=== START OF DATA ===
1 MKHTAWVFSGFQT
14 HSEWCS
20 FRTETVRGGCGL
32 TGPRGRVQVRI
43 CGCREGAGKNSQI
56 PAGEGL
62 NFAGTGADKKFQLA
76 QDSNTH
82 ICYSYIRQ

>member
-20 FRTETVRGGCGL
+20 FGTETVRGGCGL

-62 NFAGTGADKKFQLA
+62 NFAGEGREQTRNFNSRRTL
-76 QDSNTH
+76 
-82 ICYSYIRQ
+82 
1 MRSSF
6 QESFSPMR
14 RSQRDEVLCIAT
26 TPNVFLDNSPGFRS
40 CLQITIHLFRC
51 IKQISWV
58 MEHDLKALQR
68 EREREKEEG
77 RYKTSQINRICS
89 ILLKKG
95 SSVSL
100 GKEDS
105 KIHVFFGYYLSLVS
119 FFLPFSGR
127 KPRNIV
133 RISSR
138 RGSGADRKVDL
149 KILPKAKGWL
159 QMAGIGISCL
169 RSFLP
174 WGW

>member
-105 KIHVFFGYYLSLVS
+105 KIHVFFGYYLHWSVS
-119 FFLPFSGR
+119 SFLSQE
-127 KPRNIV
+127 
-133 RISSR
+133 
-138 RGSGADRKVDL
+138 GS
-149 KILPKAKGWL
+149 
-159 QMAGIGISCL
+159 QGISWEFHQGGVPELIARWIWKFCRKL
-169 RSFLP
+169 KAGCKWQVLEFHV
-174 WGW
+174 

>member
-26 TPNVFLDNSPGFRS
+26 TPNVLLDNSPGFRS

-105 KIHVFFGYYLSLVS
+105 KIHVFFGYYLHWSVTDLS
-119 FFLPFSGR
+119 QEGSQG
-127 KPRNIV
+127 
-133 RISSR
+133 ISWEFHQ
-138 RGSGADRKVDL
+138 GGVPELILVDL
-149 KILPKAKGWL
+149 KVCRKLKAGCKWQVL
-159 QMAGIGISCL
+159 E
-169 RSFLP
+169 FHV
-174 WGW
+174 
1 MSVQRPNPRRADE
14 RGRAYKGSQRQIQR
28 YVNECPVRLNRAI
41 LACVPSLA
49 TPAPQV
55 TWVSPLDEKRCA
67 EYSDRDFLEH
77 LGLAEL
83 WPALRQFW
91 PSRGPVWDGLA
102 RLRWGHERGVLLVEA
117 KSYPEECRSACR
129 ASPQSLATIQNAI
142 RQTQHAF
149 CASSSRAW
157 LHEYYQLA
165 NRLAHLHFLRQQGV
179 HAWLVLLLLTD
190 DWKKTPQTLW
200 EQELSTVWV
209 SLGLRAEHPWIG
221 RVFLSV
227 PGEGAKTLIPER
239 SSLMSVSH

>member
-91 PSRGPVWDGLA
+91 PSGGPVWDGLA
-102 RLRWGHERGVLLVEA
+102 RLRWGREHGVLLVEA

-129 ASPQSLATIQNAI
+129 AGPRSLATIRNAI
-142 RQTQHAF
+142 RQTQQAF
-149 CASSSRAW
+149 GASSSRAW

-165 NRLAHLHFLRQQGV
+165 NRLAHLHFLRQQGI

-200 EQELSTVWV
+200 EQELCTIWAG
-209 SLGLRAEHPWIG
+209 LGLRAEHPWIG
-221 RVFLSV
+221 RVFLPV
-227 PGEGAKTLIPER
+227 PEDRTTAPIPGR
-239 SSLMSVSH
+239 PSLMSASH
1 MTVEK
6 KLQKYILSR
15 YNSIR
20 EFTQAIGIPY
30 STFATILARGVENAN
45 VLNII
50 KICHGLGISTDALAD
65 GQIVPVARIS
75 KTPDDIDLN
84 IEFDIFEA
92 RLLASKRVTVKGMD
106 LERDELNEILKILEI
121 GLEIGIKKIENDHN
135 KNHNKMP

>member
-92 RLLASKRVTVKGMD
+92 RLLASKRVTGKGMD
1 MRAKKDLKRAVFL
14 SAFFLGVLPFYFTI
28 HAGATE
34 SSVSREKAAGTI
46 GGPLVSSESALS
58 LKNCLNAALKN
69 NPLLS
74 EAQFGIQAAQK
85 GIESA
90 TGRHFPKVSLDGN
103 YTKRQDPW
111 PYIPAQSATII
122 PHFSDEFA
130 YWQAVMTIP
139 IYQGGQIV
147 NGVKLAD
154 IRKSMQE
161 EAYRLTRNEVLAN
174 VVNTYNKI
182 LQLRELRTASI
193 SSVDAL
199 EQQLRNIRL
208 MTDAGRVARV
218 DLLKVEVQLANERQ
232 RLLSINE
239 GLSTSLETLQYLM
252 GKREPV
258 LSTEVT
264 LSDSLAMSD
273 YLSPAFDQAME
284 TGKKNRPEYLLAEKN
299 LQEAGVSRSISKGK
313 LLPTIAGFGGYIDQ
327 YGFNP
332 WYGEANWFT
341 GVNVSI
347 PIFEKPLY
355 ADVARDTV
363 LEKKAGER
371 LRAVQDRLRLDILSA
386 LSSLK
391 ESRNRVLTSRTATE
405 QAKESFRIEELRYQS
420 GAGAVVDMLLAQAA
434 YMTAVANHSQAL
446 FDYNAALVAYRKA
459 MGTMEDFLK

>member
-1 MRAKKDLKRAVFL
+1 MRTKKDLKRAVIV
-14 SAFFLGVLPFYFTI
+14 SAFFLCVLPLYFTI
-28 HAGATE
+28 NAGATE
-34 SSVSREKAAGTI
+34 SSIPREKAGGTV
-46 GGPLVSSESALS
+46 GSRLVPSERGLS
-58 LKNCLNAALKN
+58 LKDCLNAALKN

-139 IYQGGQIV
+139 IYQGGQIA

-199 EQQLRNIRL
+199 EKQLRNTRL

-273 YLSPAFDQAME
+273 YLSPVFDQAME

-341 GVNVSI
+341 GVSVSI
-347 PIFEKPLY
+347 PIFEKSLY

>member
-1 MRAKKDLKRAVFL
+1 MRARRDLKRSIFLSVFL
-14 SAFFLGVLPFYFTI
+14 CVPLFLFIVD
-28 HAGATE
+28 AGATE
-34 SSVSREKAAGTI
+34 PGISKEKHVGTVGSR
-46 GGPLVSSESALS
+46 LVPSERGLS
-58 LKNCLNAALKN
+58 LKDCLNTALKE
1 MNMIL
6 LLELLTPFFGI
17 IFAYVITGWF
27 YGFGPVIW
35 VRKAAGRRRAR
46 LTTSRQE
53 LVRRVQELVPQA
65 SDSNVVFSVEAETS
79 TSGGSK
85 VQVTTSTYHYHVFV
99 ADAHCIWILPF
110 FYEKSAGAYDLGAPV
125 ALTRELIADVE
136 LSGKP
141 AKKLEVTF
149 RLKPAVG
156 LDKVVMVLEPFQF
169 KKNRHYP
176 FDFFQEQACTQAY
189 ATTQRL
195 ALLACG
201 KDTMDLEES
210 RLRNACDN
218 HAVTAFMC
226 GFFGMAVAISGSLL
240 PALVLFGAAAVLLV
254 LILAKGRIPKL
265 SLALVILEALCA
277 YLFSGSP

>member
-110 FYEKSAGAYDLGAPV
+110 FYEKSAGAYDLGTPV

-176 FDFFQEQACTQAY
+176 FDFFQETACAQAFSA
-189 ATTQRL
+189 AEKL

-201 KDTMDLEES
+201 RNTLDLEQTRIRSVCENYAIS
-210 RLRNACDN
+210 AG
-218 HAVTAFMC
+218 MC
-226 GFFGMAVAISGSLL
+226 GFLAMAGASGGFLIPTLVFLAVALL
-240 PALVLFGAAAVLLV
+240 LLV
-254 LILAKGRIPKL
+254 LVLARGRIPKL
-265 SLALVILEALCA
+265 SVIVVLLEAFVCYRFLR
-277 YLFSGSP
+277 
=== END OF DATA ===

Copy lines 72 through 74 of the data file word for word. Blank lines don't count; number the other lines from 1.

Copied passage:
-149 KILPKAKGWL
+149 KVCRKLKAGCKWQVL
-159 QMAGIGISCL